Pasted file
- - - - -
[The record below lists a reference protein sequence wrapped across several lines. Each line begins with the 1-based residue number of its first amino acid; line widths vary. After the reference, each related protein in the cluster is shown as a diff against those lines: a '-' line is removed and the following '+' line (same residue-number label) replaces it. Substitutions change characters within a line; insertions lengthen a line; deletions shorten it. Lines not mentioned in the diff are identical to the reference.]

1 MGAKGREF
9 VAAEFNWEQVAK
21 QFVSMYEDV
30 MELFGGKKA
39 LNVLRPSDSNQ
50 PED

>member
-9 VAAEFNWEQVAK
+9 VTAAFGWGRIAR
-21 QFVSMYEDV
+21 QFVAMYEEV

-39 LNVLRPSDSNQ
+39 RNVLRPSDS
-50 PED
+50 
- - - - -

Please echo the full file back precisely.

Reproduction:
[The record below lists a reference protein sequence wrapped across several lines. Each line begins with the 1-based residue number of its first amino acid; line widths vary. After the reference, each related protein in the cluster is shown as a diff against those lines: a '-' line is removed and the following '+' line (same residue-number label) replaces it. Substitutions change characters within a line; insertions lengthen a line; deletions shorten it. Lines not mentioned in the diff are identical to the reference.]

1 MGAKGREF
9 VAAEFNWEQVAK
21 QFVSMYEDV
30 MELFGGKKA
39 LNVLRPSDSNQ
50 PED

>member
-9 VAAEFNWEQVAK
+9 VTAAFGWGRIAR
-21 QFVSMYEDV
+21 QFVAMYEEV

-39 LNVLRPSDSNQ
+39 RNVLRPSDS
-50 PED
+50 